Against Fiction? Committed Narratives of the 21st Century, 3 pts, UN3665
What is the relationship between narrative and facts? Literature and experience? Cinema and real events? In the last decades the progressive affirmation of ‘true stories’, aimed at opening a space of reflection about the present or the recent past, have radically changed the literary and cinematographic landscape. Narratives forms traditionally associated with fiction, such as novels, graphic novels or films, strive to appear objective making use of documentary material or testimonies and introducing real and verifiable data. At the same time, 50 years after American New Journalism, non-fiction is an established genre that is appropriating techniques of fiction and storytelling, such as vivid characters, dramatic situations or autobiographical narrations. This course will introduce you to the debate about the status of contemporary literature and cinema with a particular attention to the flourishing of hybrid narrative forms. A proliferation of labels has been created in the attempt to qualify the numerous crosscontaminations between fiction and non-fiction (journalistic novel, creative non-fiction, faction, literary reportage, non fiction novel, personal essay, docufiction, to name but a few); rather than trying to define them, during the course, we will explore how narratives make their meaning at the unstable frail border of the literary and the journalistic, the imaginative and the factual. Discussing the emergence of a new realistic aesthetic and the return of notions ofcommitment, we will explore how literature and cinema can become invested with a testimonial and documenting value and how authors experiment new communicative forms to recount real events and to cause the reader/spectator to react to them. Alternating theoretical, literary, and filmic materials, we will develop a deeper understanding of the narrative strategies used to convey objectivity while engaging the reader emotionally and critically, and we will get a clearer sense of the role of form and genre. The interdisciplinary and comparative approach to the works of contemporary writers and directors will allow us to raise questions such as: What are the ethical and political implications of telling a story about real events? How do literature and cinema interact with other forms of research and knowledge production? How do these narratives re-imagine the relationship with the reader/spectator? Finally, could cinema and literature still hold a social value whileremaining fictional? This class is suitable for students who have interest not only in literature and cinema but also in social sciences in general. The current use of narrative and storytelling in a wide array of fields, spanning from medicine to human rights advocacy, has made it fundamental to reflect critically on how ‘true’ stories are created and on how they circulate.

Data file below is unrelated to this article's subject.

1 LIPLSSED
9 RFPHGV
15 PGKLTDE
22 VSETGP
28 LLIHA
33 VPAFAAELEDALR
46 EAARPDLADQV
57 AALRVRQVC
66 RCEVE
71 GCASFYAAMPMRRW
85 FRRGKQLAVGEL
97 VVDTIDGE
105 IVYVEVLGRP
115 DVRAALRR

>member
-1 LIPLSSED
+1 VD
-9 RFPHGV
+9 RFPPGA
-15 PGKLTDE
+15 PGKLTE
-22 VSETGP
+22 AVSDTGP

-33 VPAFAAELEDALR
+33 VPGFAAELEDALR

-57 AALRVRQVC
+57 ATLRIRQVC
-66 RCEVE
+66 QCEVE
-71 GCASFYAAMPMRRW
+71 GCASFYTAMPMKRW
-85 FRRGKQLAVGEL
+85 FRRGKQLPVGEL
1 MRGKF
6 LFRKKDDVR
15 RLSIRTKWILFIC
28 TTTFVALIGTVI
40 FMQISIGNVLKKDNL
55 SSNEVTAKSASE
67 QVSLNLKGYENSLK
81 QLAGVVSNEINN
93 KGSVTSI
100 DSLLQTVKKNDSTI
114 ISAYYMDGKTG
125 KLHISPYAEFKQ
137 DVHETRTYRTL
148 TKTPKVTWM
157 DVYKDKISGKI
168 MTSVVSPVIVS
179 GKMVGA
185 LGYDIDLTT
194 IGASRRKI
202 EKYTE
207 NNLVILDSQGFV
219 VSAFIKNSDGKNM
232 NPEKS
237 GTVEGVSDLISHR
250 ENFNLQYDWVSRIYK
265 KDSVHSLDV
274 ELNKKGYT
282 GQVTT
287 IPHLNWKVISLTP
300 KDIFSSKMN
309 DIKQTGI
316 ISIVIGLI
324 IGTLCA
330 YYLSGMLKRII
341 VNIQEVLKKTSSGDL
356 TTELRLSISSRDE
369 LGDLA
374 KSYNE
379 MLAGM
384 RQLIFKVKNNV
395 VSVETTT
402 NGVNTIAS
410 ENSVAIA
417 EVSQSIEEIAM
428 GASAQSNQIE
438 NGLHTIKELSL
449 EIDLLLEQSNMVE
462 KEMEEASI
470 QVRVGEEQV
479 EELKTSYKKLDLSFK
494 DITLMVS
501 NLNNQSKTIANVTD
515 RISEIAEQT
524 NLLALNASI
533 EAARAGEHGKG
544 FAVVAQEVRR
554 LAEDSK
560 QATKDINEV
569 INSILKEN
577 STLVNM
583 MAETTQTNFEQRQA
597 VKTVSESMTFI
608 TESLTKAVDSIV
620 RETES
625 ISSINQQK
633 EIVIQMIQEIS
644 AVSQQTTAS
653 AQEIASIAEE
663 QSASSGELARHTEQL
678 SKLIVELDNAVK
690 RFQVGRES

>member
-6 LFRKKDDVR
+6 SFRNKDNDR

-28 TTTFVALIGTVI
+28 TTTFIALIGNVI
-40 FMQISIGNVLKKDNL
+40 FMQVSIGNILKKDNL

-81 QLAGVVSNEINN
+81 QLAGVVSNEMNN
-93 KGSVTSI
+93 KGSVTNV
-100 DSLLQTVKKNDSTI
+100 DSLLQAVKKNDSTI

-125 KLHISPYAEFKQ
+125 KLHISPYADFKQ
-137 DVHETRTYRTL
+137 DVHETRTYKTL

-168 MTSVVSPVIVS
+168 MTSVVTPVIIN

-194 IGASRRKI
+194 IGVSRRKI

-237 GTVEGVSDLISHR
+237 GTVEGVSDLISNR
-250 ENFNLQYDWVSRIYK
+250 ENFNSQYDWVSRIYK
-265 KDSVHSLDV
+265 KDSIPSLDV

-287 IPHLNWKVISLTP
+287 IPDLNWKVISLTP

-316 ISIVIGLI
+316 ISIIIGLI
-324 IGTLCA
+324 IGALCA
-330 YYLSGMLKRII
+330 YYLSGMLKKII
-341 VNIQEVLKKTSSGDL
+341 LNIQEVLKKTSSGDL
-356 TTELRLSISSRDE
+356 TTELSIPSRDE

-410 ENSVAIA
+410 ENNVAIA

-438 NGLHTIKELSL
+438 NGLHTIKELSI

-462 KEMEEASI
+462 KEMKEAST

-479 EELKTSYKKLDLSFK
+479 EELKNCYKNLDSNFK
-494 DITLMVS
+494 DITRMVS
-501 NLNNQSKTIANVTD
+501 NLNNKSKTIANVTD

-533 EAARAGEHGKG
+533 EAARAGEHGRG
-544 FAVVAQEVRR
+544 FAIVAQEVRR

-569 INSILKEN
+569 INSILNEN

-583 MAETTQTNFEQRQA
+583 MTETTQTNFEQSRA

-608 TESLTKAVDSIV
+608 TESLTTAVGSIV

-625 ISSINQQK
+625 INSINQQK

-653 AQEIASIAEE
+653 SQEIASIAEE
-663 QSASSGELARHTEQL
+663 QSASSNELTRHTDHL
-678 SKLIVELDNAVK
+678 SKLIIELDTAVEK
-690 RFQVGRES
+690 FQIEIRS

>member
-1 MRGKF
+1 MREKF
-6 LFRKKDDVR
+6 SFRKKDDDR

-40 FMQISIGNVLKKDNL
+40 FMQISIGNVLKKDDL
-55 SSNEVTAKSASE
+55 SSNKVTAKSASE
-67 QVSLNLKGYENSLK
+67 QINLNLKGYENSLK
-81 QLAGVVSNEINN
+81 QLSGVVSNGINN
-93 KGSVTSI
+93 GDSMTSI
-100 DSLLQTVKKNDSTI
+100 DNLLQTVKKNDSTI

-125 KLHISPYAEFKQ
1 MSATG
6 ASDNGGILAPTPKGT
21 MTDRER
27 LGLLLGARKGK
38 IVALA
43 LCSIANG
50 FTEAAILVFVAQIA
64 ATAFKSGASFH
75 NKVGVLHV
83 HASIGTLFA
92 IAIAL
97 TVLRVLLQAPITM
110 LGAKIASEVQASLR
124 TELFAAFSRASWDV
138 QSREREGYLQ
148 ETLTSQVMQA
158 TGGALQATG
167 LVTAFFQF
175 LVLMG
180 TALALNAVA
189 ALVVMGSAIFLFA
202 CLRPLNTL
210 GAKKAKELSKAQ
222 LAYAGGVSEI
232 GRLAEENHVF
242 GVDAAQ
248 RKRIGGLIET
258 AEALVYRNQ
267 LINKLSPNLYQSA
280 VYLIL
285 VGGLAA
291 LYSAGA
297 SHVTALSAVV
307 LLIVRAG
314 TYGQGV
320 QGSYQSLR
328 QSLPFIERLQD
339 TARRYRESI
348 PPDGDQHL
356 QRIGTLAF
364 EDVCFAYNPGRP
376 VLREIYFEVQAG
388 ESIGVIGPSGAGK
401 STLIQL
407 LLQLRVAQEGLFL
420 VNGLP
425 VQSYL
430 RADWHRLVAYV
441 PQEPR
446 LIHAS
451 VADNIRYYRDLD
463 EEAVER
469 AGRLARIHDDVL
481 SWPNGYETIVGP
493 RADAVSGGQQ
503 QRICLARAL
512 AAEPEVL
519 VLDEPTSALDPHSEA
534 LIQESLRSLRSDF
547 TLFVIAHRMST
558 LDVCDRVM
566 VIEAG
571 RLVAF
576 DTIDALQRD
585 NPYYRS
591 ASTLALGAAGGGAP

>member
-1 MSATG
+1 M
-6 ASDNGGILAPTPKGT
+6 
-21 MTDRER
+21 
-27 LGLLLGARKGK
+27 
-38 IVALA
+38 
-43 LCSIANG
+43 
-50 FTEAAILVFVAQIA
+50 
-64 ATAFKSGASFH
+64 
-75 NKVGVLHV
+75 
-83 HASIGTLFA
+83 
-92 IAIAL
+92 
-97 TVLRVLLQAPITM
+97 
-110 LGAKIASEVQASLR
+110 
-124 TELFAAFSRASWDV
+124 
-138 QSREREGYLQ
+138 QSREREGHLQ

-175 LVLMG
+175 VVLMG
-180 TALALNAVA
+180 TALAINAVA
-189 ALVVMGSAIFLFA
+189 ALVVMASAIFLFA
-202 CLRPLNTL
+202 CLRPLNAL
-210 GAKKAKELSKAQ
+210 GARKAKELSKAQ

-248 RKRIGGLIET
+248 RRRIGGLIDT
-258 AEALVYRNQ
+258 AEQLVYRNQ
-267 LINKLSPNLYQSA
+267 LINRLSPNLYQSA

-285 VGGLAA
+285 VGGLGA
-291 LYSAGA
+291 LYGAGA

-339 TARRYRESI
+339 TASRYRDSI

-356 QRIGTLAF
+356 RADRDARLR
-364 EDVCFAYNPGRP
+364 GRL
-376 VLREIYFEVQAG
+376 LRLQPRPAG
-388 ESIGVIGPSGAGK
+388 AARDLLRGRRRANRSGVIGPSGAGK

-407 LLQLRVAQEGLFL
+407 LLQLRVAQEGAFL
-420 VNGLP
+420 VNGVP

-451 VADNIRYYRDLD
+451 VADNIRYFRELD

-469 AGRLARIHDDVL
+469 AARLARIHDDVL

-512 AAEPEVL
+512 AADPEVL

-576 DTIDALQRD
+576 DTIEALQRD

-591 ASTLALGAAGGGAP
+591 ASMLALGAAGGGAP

- Section Number
- Call Number
- Day, Time & Location
- T 2:10PM-4:00PM To be announced
- Beatrice Mazzi